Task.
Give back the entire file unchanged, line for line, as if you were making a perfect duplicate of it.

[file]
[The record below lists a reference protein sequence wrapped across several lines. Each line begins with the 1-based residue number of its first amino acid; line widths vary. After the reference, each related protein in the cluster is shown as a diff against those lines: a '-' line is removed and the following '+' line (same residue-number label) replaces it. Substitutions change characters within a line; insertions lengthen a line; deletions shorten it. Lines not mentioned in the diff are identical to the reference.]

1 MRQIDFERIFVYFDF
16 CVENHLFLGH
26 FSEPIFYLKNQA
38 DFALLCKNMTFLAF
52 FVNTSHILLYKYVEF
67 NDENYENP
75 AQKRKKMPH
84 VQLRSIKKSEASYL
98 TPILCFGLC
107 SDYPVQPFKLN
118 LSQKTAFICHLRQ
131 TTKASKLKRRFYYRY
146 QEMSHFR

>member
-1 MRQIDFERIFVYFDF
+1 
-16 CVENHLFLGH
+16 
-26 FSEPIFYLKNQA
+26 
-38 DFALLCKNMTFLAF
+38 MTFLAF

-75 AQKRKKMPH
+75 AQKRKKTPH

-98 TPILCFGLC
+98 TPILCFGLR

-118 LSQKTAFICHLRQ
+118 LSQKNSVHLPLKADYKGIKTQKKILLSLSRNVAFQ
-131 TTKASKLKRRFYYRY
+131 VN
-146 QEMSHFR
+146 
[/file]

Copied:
[The record below lists a reference protein sequence wrapped across several lines. Each line begins with the 1-based residue number of its first amino acid; line widths vary. After the reference, each related protein in the cluster is shown as a diff against those lines: a '-' line is removed and the following '+' line (same residue-number label) replaces it. Substitutions change characters within a line; insertions lengthen a line; deletions shorten it. Lines not mentioned in the diff are identical to the reference.]

1 MRQIDFERIFVYFDF
16 CVENHLFLGH
26 FSEPIFYLKNQA
38 DFALLCKNMTFLAF
52 FVNTSHILLYKYVEF
67 NDENYENP
75 AQKRKKMPH
84 VQLRSIKKSEASYL
98 TPILCFGLC
107 SDYPVQPFKLN
118 LSQKTAFICHLRQ
131 TTKASKLKRRFYYRY
146 QEMSHFR

>member
-1 MRQIDFERIFVYFDF
+1 
-16 CVENHLFLGH
+16 
-26 FSEPIFYLKNQA
+26 
-38 DFALLCKNMTFLAF
+38 MTFLAF

-75 AQKRKKMPH
+75 AQKRKKTPH

-98 TPILCFGLC
+98 TPILCFGLR

-118 LSQKTAFICHLRQ
+118 LSQKNSVHLPLKADYKGIKTQKKILLSLSRNVAFQ
-131 TTKASKLKRRFYYRY
+131 VN
-146 QEMSHFR
+146 